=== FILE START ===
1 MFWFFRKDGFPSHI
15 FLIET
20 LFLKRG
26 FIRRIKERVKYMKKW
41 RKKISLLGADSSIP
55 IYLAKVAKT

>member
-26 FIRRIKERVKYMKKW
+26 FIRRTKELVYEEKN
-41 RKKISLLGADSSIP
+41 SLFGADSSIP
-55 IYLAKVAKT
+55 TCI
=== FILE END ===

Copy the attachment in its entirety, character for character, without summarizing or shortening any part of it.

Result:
1 MFWFFRKDGFPSHI
15 FLIET
20 LFLKRG
26 FIRRIKERVKYMKKW
41 RKKISLLGADSSIP
55 IYLAKVAKT

>member
-26 FIRRIKERVKYMKKW
+26 FIRRTKELVYEEKN
-41 RKKISLLGADSSIP
+41 SLFGADSSIP
-55 IYLAKVAKT
+55 TCI